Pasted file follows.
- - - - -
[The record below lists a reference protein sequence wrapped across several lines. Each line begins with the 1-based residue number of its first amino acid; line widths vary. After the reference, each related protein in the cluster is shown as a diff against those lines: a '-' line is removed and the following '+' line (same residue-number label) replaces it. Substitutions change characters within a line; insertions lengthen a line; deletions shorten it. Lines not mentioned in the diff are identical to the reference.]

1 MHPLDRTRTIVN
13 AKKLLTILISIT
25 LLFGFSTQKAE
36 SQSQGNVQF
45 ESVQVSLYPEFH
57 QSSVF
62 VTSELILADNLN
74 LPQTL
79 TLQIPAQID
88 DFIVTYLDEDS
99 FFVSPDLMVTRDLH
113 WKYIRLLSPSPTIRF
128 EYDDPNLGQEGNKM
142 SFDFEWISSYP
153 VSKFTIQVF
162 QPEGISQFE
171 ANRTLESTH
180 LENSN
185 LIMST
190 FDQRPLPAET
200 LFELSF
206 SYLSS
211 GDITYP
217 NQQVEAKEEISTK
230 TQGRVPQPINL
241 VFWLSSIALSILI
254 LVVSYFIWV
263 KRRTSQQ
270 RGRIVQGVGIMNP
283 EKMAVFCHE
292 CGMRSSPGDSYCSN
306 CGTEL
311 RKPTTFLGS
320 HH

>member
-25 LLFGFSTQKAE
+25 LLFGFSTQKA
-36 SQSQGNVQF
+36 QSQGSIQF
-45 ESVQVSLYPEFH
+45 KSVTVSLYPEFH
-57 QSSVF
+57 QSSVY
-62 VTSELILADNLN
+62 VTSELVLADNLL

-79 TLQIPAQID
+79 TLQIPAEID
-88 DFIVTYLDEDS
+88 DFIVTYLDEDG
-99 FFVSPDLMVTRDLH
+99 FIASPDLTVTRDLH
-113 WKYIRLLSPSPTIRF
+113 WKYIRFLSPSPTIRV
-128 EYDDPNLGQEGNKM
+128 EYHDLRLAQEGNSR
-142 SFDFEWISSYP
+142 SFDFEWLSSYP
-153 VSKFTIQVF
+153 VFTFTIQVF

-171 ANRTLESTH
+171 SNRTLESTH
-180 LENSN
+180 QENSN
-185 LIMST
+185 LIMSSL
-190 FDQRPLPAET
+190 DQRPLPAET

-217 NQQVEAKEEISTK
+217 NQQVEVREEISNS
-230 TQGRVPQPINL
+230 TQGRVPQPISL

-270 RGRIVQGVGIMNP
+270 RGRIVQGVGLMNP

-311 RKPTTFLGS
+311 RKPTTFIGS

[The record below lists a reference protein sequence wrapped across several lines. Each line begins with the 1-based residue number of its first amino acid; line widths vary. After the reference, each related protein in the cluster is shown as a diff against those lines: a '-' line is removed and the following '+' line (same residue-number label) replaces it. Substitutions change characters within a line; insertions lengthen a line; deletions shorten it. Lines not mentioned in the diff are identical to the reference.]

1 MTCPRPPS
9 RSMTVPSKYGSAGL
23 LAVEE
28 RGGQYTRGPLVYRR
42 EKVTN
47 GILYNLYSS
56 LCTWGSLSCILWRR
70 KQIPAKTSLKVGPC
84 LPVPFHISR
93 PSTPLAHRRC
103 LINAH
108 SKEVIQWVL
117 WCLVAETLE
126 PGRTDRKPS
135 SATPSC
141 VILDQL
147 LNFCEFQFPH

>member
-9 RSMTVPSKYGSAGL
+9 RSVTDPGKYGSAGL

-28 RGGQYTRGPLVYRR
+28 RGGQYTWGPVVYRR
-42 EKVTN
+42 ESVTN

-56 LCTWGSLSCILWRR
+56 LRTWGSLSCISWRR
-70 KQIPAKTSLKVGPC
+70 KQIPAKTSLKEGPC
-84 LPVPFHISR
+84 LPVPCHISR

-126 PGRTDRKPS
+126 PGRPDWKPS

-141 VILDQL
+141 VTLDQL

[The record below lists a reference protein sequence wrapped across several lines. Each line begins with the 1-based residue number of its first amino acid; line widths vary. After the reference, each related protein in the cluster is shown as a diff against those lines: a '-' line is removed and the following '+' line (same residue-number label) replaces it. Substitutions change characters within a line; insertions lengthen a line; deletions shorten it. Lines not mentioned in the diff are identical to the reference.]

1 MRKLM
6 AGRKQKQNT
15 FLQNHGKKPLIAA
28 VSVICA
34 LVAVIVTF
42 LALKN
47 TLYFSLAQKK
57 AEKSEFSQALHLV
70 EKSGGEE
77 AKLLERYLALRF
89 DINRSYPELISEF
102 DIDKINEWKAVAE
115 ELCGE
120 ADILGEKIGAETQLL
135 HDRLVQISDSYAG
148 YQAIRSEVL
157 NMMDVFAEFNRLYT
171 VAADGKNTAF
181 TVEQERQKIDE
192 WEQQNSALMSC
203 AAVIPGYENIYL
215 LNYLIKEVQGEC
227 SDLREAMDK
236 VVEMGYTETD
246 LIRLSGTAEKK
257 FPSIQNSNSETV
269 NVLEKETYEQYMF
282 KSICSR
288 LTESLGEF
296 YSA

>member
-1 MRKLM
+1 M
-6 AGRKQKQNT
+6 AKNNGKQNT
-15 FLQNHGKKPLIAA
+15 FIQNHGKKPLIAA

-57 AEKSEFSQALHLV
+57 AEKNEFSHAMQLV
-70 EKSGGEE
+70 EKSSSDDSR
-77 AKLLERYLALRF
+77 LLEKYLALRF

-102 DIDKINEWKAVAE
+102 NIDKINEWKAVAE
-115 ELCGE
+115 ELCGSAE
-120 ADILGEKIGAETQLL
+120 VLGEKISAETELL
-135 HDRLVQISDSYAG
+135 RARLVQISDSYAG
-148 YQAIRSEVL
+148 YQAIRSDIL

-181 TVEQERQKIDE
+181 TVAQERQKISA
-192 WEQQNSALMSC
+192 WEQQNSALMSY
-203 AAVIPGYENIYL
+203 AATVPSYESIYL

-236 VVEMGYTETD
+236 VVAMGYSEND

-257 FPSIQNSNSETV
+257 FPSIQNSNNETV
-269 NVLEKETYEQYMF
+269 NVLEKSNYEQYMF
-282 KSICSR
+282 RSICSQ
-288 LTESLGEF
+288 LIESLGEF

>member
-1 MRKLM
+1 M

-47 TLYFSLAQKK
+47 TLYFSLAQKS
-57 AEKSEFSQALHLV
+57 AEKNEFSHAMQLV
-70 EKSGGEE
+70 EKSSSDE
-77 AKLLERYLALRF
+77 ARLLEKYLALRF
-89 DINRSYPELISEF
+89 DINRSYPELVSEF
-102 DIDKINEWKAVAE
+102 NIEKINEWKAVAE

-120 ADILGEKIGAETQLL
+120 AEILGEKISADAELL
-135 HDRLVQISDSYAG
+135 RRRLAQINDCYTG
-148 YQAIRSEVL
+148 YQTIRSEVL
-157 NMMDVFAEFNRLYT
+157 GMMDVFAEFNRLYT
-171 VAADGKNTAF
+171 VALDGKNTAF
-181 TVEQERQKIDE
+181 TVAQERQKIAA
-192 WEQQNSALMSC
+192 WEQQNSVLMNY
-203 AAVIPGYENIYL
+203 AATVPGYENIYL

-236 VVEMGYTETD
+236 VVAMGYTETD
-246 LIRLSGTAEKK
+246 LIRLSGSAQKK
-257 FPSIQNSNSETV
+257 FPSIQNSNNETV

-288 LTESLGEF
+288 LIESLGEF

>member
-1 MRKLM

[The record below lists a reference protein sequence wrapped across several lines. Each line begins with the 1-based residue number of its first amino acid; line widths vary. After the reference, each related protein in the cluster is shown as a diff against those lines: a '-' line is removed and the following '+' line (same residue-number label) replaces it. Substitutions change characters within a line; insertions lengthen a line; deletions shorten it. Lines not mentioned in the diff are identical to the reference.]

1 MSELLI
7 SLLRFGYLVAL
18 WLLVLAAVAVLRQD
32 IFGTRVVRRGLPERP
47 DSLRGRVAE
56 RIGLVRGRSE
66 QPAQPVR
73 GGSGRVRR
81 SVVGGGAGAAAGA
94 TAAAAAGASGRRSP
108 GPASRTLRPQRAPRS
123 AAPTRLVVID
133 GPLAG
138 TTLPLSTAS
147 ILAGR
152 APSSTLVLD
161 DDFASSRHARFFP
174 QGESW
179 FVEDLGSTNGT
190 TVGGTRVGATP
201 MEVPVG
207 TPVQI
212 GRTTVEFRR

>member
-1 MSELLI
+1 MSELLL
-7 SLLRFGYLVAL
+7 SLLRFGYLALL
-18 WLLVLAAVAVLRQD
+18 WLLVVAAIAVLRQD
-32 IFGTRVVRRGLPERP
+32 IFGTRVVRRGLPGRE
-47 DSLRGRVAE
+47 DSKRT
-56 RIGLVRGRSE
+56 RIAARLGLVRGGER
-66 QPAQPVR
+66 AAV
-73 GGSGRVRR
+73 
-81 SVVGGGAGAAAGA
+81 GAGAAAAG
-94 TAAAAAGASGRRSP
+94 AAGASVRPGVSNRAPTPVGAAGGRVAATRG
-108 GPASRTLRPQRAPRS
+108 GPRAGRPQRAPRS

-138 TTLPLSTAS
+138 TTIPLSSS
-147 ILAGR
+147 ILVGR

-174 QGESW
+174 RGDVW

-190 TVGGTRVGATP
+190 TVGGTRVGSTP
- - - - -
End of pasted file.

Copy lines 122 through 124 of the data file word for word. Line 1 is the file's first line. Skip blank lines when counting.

77 AKLLERYLALRF
89 DINRSYPELISEF
102 DIDKINEWKAVAE